BOSTON (AP) — The American Civil Liberties Union of Massachusetts is asking the state's highest court to get involved in a state drug lab scandal that threatens to derail thousands of criminal cases.
The ACLU is asking the Supreme Judicial Court to find that all defendants whose cases were handled by former state chemist Annie Dookhan have a presumptive right to have their sentences put on hold while motions for new trials are pending.
Dookhan is accused of faking test results and tampering with evidence.
BOSTON (AP) — Thirteen employees of a now-closed Massachusetts drug lab are receiving full salaries and benefits even though they have been unable to work as an investigation into the actions of one of their fellow chemists continues.
The investigation which shuttered the lab has focused on chemist Annie Dookhan. Investigators accuse Dookhan of fabricating drug test results and tampering with evidence while testing samples.
BOSTON (AP) — Republican lawmakers are calling for creation of a new state board to oversee forensic services facilities after a former chemist was accused of tampering with drug evidence at a state lab.
The proposal announced on Wednesday by the four GOP members of the state Senate would create a five-member oversight panel consisting of the secretary of public safety, the attorney general, the state inspector general, the head of the state police and one gubernatorial appointee.
WOBURN, Mass. (AP) — A former Massachusetts chemist accused of faking test results at a state drug lab has pleaded not guilty to three counts of obstruction of justice at the first of two scheduled arraignments.
Neither Annie Dookhan nor her lawyer commented after her appearance Wednesday in Middlesex Superior Court.
She is scheduled to be arraigned on two more counts of the same charge later Wednesday in Norfolk Superior Court in Dedham.
Republicans in the state Legislature in Massachusetts are calling for the departure of JudyAnn Bigby, the state's health and human services secretary.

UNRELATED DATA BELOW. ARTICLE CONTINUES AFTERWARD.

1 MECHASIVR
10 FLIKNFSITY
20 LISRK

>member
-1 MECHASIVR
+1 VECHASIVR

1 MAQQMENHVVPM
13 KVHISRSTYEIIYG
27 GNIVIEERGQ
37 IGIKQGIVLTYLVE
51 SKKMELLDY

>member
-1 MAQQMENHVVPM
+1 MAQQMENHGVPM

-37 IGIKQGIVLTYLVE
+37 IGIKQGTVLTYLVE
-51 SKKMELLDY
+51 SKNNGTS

In a letter sent on Thursday to Gov. Deval Patrick, House Republicans cited "poor management" in the aftermath of two recent crises: The alleged tampering with drug tests at a former Department of Public Health lab, and a deadly outbreak of fungal meningitis linked to a Framingham compounding pharmacy that was regulated by the state.
Nearly 200 people have been released from prison and their cases put on hold as a result of a Massachusetts state drug testing lab scandal.
Public Safety Secretary Mary Beth Heffernan told lawmakers at a public hearing Wednesday that while investigators are looking at about 34,000 cases overall, 195 individuals have been released, 79 in Boston.
Heffernan said their release doesn't mean they have been exonerated.
Massachusetts Gov. Deval Patrick has ordered a "file by file review" of every case handled by a state chemist accused of faking test results at a now-closed government lab.
Annie Dookhan allegedly skirted protocols and manipulated drug samples at a former Department of Health drug lab where she worked for nine years. The alleged misconduct has threatened to unravel thousands of criminal cases.
The Governor of Massachusetts is seeking $30 million to cover the initial costs resulting from the testing scandal at a state drug lab.
The governor's top budget official, Secretary of Administration and Finance Jay Gonzalez, said an appropriations bill would be filed with the Legislature on Thursday requesting the money.
Gonzalez says he expects the $30 million to cover costs for at least the next several months for courts, prosecutors, public defenders and other agencies that are dealing with the fallout from the drug lab crisis.
Authorities say a career criminal whose bail on drug charges was reduced because of allegations of mishandling of drug samples by a Massachusetts chemist has failed to show up for court and is now a fugitive.
Marcus Pixley's bail was originally $5,000 cash after he was charged with possession and intent to distribute crack cocaine.
His bail was reduced to $1,000 because the drugs were tested by Annie Dookhan, a state chemist charged in a scandal that has potentially put thousands of drug cases in jeopardy.